Law of Multiple Proportions

by Jules Bruno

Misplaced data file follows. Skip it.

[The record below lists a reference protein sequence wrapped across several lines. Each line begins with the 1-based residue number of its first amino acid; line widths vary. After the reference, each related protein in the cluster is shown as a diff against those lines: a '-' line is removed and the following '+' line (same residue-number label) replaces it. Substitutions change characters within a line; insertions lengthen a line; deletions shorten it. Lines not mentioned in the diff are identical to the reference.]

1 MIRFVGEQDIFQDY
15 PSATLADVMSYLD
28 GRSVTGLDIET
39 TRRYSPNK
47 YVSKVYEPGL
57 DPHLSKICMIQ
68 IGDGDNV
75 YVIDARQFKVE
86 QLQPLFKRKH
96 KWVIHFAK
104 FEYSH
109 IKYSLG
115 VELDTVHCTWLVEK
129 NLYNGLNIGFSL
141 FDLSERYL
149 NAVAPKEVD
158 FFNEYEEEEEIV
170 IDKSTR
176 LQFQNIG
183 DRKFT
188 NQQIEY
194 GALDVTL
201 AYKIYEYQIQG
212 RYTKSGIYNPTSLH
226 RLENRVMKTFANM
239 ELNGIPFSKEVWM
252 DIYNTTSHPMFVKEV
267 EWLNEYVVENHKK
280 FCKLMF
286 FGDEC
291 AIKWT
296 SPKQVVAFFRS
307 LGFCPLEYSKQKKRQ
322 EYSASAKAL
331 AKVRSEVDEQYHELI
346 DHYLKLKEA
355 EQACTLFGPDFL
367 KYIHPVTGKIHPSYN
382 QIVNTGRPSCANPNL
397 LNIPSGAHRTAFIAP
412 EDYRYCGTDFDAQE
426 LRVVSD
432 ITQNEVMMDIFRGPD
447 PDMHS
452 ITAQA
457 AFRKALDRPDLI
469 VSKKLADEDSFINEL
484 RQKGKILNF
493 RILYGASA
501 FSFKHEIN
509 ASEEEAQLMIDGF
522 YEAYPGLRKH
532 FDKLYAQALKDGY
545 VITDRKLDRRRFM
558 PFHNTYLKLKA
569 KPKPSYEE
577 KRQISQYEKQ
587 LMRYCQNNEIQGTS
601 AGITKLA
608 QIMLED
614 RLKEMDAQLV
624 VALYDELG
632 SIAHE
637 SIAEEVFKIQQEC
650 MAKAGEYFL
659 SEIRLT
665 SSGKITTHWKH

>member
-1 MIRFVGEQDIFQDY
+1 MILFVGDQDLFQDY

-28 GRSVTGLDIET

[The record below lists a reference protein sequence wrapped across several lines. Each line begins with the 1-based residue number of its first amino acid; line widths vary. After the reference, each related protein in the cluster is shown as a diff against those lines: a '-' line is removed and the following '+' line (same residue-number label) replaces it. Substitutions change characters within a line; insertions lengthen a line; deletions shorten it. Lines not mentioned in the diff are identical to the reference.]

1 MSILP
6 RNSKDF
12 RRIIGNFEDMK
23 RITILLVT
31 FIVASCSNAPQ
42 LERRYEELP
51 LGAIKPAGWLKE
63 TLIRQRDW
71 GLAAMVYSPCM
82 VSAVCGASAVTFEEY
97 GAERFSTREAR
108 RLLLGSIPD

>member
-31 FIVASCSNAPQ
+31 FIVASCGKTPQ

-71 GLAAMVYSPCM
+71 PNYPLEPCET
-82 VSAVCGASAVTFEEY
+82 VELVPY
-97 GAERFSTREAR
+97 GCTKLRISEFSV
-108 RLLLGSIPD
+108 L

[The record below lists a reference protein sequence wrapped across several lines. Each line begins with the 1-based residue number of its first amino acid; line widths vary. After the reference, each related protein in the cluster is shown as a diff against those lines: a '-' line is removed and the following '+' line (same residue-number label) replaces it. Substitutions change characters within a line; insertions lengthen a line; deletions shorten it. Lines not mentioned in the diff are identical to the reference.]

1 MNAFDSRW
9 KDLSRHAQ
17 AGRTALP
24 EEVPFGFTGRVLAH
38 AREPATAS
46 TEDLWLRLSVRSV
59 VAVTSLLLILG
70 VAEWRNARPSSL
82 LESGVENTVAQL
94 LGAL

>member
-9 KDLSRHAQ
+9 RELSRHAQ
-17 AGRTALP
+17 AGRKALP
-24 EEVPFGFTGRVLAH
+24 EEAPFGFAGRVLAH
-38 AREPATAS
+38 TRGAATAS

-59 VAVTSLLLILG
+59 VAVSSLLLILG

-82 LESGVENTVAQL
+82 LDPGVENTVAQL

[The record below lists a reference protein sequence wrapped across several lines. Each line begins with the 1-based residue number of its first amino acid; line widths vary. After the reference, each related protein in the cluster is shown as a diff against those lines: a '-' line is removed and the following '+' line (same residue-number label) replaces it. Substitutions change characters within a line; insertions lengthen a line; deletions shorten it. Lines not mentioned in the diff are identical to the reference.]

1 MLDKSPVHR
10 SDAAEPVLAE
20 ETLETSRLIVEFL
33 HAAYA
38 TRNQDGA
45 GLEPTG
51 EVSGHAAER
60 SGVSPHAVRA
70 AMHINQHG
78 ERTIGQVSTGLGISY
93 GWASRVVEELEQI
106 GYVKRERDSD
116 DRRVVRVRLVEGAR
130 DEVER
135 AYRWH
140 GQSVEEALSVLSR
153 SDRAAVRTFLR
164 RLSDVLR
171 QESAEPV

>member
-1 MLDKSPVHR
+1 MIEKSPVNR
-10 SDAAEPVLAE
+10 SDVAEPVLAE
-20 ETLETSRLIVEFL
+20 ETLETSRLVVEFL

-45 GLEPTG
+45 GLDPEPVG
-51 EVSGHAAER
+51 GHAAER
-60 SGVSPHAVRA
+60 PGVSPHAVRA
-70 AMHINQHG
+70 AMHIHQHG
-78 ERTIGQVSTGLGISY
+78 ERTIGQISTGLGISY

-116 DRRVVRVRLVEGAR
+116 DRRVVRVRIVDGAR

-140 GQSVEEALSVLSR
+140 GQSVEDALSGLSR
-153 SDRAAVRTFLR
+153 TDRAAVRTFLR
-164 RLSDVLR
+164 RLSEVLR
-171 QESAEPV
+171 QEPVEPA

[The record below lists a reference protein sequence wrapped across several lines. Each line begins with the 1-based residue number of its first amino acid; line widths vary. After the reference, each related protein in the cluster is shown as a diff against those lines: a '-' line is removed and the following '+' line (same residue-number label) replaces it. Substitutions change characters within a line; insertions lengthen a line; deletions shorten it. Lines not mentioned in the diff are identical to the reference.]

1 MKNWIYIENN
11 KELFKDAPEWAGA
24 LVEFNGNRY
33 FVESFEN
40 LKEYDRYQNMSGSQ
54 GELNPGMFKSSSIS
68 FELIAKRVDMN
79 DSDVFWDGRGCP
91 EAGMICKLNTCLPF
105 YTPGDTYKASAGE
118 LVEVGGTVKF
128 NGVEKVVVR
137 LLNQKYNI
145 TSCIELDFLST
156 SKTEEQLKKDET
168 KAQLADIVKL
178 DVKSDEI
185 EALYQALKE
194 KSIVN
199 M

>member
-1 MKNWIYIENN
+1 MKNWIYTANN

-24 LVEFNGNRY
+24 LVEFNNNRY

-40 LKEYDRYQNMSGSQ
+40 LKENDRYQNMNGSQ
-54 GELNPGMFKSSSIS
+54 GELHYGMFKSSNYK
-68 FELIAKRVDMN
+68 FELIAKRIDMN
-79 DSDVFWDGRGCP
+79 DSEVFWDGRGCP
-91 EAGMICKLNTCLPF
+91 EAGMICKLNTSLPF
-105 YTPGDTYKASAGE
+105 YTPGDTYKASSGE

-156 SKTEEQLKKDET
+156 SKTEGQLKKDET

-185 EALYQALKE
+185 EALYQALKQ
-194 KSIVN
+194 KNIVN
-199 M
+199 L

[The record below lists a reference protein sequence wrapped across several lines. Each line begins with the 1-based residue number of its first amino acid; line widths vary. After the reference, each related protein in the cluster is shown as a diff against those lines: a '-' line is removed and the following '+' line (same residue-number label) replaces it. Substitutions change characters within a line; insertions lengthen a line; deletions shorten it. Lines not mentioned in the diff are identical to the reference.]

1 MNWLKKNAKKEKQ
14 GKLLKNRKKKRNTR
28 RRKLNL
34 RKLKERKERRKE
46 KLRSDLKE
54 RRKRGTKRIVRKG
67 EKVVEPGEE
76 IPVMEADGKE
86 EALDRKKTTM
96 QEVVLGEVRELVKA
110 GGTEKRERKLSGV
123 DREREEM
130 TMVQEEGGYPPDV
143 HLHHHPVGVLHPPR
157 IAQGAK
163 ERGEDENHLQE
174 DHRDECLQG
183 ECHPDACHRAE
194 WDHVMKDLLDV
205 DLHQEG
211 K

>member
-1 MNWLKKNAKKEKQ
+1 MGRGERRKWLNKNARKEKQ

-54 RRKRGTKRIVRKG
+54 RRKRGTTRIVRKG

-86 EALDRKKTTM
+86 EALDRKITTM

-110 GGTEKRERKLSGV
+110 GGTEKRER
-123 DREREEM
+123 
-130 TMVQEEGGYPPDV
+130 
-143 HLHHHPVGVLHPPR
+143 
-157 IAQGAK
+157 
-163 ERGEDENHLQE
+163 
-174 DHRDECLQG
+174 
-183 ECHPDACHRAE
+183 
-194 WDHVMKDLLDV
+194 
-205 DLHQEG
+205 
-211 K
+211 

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in this video, we'll take a look at the law of multiple proportions. So here, in 18 04 the English chemist John Dalton originated the law of multiple proportions based on his atomic theory. Now it states that when two elements A and B former different compounds the mass of element be that combined with 1 g of a r a ratio of whole numbers. Now a definition like this isn't exactly cleared. So in order to better understand the law of multiple proportions, it's best to jump right into an example. So let's take a look here at this example. Question. Here, it says, illustrate how nitrogen monoxide, which is N. O. And nitrogen dioxide, which is N o. To obey the law of multiple proportions. Alright, So when we're given a question dealing with the law of multiple proportions, we're gonna follow these steps. So step one, we're gonna find the atomic masses of each elements from the periodic table. Nitrogen monoxide and nitrogen dioxide both contain nitrogen and oxygen. Nitrogen has an atomic mass of 14. g per mole. Oxygen has roughly atomic mass of 16 g per mole. What we do next is, we multiply together the number of each element with their atomic masses from the periodic table. Nitrogen monoxide is NL, which is just one nitrogen and one oxygen, so that comes out to 14.1 g per mole for N and 16.0 g per mole for oxygen. N 02 has in it one nitrogen and to oxygen's, so that would come out to 14.1 g per mold of N and 32 g per mole. Off Step three, we have to determine the mass ratios of each compound. So remember, when it comes to mass ratio, you should place the element with larger atomic mass on top. So for now, that would be the 16 g of oxygen for the every 14.1 g of nitrogen that comes out to 1.14 to as their mass ratio and then for no to that would be 32 g oxygen over 14.1 g nitrogen, so that will come out to 2.284 All right, so we know at this point we've figured out the mass ratios of both. Step four is what shows us that they follow the law of multiple proportions. Now step for if the law of multiple proportions is being followed in, the ratio of both mass ratios should give a whole number. So we're gonna place the larger mass ratio on top, divided by the smaller mass ratio on the bottom. When we do that, we get a value of two because we've gotten the whole number. That means that N. O and N 02 are following the law of multiple proportions. Basically, when you have two elements, they can combine in different ways to create different compounds. In N O, it's a 1 to 1 relationship, but in No. Two it's one nitrogen for every two oxygen's. So these are the steps you have to take in order. Determine if two compounds are following the law of multiple proportions.